By Andrew Brischke
We have all heard the quote, “you learn something new every day.”
Just recently I did, indeed, learn something new about monitoring. I learned that you can, in fact, monitor in flip flops - though I don’t recommend it. I’m not talking hefty name brand flip-flops with thick, rubbery soles either, I’m wearing $2 dollar Wal-Mart specials (give me a break, my dogs eat them).
I am well known around the Arizona monitoring circle for my casual monitoring style. I do take credit and pride for my use of the “monitoring chair” (I’m not even the one usually sitting in it), but what many other people may not know is that I typically show up in flip flops on field days. There is a practical reason for this; my boots munch on the top side of my ankles, particularly when driving.
So knowing that I usually have a 2 hour or more drive to most of my key areas, I see no benefit to wearing vicious field boots when I can wear a comfortable pair of slippers until I need to hike.
I was loading up my truck with all my field gear and had to go to my car to retrieve my boots and a jacket as the morning breeze was still biting. It was at this point that my boss walked up to me and said, “you look like a homeless person living out of your car.” To be fair, the assessment was more accurate than it should’ve been.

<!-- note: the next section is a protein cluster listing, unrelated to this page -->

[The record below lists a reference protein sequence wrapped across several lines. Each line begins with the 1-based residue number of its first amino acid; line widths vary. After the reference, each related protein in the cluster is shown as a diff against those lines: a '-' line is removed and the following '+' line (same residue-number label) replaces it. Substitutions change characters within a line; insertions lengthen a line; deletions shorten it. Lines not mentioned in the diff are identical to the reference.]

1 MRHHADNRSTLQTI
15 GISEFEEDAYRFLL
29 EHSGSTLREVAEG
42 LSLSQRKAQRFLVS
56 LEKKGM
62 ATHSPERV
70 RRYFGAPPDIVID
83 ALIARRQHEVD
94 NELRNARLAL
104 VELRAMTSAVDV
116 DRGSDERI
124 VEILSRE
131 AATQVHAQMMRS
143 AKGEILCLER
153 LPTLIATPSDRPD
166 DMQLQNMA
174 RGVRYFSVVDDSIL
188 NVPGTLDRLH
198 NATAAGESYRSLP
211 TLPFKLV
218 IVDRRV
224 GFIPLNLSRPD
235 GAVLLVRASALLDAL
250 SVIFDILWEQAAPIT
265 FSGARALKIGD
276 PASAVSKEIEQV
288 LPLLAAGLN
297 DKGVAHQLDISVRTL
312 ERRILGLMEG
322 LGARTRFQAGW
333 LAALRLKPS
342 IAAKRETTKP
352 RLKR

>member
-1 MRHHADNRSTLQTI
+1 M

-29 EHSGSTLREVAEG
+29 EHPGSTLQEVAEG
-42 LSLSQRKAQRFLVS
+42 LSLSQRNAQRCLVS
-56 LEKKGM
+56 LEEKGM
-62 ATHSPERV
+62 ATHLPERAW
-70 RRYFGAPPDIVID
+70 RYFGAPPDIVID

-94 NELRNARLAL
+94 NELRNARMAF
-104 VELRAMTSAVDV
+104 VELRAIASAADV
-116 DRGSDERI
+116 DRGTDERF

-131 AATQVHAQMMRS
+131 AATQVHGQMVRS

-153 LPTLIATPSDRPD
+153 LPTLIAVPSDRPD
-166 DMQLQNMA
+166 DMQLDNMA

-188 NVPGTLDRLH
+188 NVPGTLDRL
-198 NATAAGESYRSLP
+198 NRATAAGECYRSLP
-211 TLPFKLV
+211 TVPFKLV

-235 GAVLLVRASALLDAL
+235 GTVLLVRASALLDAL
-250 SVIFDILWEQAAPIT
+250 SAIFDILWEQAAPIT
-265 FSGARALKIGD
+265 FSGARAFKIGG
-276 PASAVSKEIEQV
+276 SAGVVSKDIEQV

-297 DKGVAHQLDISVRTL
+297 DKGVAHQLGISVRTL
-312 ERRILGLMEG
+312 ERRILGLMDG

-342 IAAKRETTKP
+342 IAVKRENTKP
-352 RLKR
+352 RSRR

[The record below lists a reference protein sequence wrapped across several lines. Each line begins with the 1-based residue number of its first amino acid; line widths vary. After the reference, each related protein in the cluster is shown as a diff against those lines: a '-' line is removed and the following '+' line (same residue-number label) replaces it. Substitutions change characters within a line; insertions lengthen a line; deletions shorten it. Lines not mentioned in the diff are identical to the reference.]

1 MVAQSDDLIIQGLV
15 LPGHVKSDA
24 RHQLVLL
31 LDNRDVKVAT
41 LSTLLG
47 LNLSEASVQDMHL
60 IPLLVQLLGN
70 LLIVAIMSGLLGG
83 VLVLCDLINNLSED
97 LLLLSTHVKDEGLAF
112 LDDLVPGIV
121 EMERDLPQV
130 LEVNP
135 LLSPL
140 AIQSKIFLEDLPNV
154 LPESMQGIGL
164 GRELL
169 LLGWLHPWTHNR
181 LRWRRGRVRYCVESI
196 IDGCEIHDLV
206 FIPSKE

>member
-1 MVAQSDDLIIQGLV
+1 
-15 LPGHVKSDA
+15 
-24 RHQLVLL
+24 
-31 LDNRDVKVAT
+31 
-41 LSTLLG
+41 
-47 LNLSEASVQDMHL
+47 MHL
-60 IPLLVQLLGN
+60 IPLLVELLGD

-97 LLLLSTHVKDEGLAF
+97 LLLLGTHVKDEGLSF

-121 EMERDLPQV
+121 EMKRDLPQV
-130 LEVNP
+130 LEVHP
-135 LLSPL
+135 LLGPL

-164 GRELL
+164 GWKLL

Anyways, I grabbed my jacket and headed out to the field.
After about a 2 ½ hour drive we arrived at our key area and I went to put on my boots. I had my socks with me, but no boots, anywhere. I was distracted and left them in my car, ooopsie! It would have been a wasted day to go back and get them, especially when I had help for the day so we decided to charge on. Luckily the key areas weren’t far off the road and my partner decided to read the first key area and I could sit in the monitoring chair and record.
To punish and assure myself this wouldn’t happen in the future, I read the next site. All was going well until I had to go through a small drainage where I could feel small stickers and thorns starting to poke through the sole, nothing more serious than a small ouch though.
At the end of the day I consider myself ahead . . . Wisdom – 1, Stickers and Thorns – 0.